The Continental: Kia’s Strong Growth and Opel Aims High
Each week, our German correspondent slices and dices the latest rumblings, news, and quick-hit driving impressions from the other side of the pond. His byline may say Jens Meiners, but we simply call him . . . the Continental.
This week’s visit to Kia’s production site in the Slovakian town of Zilina turned out to be more informative than I thought it would be. At a predicted 290,000 units for 2012, the squeaky-clean plant is operating at capacity; it produces the compact-minivan Venga, the compact Cee’d as a five-door hatch and a station wagon, and the European-market Sportage. Around the turn of the year the three-door Pro_cee’d will be added, and it will be available with a 1.6-liter turbo four that makes around 200 hp—the same engine that powers the Hyundai Veloster Turbo. The coupe-like, contemporary styling of the Pro_cee’d is supposed to enhance the brand’s youthful appeal.
But there’s more coming from Kia, and it has nothing to do with the brand’s European plant. As early as two years from now, both the Sorento and the Optima will be launched with all-new styling. The recently updated Sorento previews the next generation’s under-the-skin technology. The Optima could be offered not only as a sedan, but also as a station wagon—similar to the European-market Hyundai i40.
The rear-wheel-drive sports sedan previewed by the Kia GT concept is not dead. The darling of last year’s Frankfurt auto show was designed with series production in mind, and there is a strong possibility that it will come to market using the Genesis sedan’s rear-wheel-drive platform. A coupe and a convertible are further options to enhance Kia’s image, and it’s not a decision of either-or. Another variant up for discussion is a two-door version of the next-generation Soul, as previewed by this year’s Track’ster concept.
Chassis and engine technology are still weaknesses, however, and the brand is working on them—together with Hyundai. I hear that 12 new engines are currently under development, and Hyundai also is developing dual-clutch transmissions for both brands.
Two things that caught my attention: Korean suppliers, including Hyundai Mobis, dominated what I could see of the parts shelves. Hyundai clearly is on a mission to promote its own network. And it was great to see chief designer Peter Schreyer being revered by Kia executives. They recognize the role of design in the redefinition and ultimate success of the company. You have to back a long way to come up with a designer who had similar clout in a car company: Patrick Le Quément of Renault comes to mind, and GM’s legendary Bill Mitchell. Congratulations to Kia for awarding design its legitimate position in the corporate hierarchy.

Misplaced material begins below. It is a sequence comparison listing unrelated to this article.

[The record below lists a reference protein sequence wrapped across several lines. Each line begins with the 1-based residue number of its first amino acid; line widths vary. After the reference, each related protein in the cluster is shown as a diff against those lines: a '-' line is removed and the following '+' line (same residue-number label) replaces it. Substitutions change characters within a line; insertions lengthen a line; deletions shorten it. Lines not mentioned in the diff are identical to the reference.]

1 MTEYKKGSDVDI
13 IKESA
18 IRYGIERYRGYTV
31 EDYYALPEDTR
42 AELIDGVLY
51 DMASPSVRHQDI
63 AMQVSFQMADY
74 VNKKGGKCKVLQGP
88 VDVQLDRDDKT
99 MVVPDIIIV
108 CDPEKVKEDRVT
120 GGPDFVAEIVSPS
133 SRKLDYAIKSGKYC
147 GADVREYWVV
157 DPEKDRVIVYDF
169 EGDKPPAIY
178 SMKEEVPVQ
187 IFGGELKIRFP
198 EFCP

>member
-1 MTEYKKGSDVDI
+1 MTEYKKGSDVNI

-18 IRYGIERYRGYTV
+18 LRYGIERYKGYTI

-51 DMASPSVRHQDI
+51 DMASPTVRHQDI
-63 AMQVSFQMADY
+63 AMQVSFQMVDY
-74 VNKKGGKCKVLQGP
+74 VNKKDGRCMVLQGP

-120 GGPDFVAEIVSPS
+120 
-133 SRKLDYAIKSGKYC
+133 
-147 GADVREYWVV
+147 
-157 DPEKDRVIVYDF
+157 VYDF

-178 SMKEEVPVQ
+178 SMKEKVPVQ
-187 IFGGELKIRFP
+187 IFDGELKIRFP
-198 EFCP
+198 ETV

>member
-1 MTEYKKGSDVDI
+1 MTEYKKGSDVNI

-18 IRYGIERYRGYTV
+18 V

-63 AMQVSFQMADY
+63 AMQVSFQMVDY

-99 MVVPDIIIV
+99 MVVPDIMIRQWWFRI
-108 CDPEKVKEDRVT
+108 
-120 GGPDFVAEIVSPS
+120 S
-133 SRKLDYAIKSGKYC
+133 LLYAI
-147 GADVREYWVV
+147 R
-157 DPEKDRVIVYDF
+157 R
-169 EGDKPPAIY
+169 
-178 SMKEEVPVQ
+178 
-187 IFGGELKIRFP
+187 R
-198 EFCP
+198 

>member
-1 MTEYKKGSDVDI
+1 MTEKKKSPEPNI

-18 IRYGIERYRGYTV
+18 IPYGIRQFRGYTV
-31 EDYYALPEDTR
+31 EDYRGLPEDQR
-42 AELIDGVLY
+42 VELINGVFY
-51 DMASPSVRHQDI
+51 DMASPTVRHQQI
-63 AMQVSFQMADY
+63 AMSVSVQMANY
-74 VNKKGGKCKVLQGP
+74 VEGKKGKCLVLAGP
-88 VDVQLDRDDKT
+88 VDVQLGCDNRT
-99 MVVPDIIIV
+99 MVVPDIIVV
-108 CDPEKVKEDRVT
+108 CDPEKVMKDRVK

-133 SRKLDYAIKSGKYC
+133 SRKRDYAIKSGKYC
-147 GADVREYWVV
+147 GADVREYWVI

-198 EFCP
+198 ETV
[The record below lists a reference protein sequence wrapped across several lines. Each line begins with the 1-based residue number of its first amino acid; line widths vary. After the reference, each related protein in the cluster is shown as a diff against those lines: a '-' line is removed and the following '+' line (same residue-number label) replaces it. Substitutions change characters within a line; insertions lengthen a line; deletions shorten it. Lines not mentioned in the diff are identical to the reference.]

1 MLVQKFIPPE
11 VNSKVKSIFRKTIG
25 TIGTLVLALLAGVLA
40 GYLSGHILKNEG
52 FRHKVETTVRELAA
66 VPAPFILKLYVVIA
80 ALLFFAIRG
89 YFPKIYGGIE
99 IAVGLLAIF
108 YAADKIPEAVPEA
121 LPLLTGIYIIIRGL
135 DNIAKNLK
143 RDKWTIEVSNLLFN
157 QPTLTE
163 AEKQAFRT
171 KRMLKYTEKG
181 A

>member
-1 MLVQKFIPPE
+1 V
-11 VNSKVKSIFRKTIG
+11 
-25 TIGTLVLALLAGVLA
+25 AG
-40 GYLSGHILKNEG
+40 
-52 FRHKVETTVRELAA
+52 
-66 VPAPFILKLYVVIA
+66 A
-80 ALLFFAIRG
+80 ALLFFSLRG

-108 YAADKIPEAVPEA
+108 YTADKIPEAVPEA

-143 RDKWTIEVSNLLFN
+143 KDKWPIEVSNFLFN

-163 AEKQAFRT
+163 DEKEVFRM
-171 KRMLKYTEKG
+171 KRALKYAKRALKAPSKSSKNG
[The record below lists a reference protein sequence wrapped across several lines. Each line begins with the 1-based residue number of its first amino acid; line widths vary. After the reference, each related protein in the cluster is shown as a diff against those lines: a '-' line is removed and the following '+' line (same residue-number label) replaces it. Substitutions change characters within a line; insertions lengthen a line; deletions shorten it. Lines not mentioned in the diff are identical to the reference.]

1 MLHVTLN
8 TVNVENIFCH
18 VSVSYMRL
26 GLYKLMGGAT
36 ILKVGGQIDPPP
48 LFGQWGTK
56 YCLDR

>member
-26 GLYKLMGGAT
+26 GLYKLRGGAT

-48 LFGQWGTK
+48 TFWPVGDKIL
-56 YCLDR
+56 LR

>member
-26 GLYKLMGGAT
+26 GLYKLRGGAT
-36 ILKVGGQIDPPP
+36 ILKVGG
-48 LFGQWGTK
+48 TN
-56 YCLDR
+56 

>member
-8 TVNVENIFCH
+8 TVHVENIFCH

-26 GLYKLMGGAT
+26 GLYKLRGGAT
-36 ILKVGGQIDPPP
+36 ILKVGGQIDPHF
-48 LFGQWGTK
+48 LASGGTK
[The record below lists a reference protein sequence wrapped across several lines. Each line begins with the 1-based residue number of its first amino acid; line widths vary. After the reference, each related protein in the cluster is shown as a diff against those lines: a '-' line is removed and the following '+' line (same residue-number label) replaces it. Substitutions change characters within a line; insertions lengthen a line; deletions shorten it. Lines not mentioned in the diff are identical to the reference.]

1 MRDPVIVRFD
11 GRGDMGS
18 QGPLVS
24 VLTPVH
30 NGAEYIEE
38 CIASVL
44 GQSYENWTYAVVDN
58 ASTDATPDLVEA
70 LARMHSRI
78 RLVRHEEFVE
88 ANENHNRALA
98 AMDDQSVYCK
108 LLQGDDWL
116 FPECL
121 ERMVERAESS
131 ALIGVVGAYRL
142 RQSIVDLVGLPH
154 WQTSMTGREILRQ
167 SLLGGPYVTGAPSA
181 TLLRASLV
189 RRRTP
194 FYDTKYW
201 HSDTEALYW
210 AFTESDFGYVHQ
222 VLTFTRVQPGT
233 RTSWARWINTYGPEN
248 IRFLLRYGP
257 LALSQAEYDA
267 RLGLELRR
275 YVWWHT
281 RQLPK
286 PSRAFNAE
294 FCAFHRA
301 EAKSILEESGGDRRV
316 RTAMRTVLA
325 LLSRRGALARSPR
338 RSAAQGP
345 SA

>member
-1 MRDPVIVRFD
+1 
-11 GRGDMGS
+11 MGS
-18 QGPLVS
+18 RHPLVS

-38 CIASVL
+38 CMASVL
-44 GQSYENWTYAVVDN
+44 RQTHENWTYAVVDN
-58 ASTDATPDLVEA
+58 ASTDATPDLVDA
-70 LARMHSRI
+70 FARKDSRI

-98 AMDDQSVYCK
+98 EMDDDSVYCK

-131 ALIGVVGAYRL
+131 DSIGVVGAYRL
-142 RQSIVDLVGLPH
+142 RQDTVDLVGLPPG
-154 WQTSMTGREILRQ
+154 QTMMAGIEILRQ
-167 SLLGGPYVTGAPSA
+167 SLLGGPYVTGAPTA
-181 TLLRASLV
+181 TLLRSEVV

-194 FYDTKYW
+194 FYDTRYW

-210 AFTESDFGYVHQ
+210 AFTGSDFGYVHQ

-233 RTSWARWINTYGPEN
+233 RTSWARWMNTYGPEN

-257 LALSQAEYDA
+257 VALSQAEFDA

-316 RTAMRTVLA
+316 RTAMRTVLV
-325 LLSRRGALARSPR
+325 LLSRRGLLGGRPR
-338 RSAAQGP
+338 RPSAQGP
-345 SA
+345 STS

Opel’s Astra-Based 3-series Fighter
Opel has released further images and information on its “glamorous” Cascada convertible. In its press release, Opel tries to rewrite history by stating: “After several generations of compact Kadett and Astra cabriolets, Opel returns to an older tradition of prestigious and rare mid-size, four-seat soft-top convertibles from the fifties and sixties—like the Kapitän and the Rekord.” But the Kapitän and Rekord convertibles were aftermarket conversions—it’s not as if Opel themselves ever competed in this segment. As a matter of fact, the Cascada is an Astra convertible, and pretending it is “heading to the top of Opel’s lineup” won’t make it so unless the Insignia is dropped. All this rhetoric suggests that Opel is trying to position the new convertible as a viable alternative to the open-top versions of the Audi A5, the BMW 3-series, and the Mercedes-Benz E-class. For reference, a derivative of the last-generation Kadett was sold in the U.S. as the Pontiac Le Mans, while an upgraded, four-door Astra currently is marketed as the Buick Verano.
Tech-wise, the Astra-based Cascada is an early adopter of the SIDI Ecotec engine. This turbocharged 1.6-liter four-cylinder unit makes 168 hp and 207 lb-ft of torque. A six-speed manual or a six-speed automatic will be offered. There also will be GM’s 1.4-liter turbo four in strengths of 118 hp or 138—the 138-hp version powers the Chevy Sonic Turbo we get here—and a 162-hp 2.0-liter turbo-diesel that delivers 280 lb-ft of torque.
The Cascada is significant to the U.S. market as it could be sold as a Buick down the road—it would make an interesting addition to the lineup. Some GM executives would like it to happen, especially as it would fill the gap left if a convertible version of the Cadillac ATS doesn’t materialize, for which evidence is mounting.
The Back Seat at VW
Meanwhile, I got further confirmation from the higher-ups at Volkswagen that both the Bulli compact-minivan concept and the mid-engined Concept BlueSport still are on hold. They’re not dead, but they are clearly taking a back seat to a lot of other, higher-volume projects.
Toyota Can Do It, Too
Everybody had a laugh at the expense of the <link13>Mercedes-Benz Citan</link>—merely a rebadged Renault Kangoo—proudly displaying its three-pointed star. But Toyota can do it, too. Meet the ProAce, a commercial van that will hit European markets next year. It’s exactly the same as the Citroën Jumpy, the Fiat Scudo, and the Peugeot Expert, but it proudly wears a Toyota badge. The original design of these vans was launched 17 years ago and the last extensive face lift happened five years ago. It’s the first product of Toyota’s partnership with PSA that is supposed to be expanded down the road. The tie-up of GM and PSA Peugeot Citroën adds an element of uncertainty to the mix—Opel currently offers rebadged Renault commercial vehicles.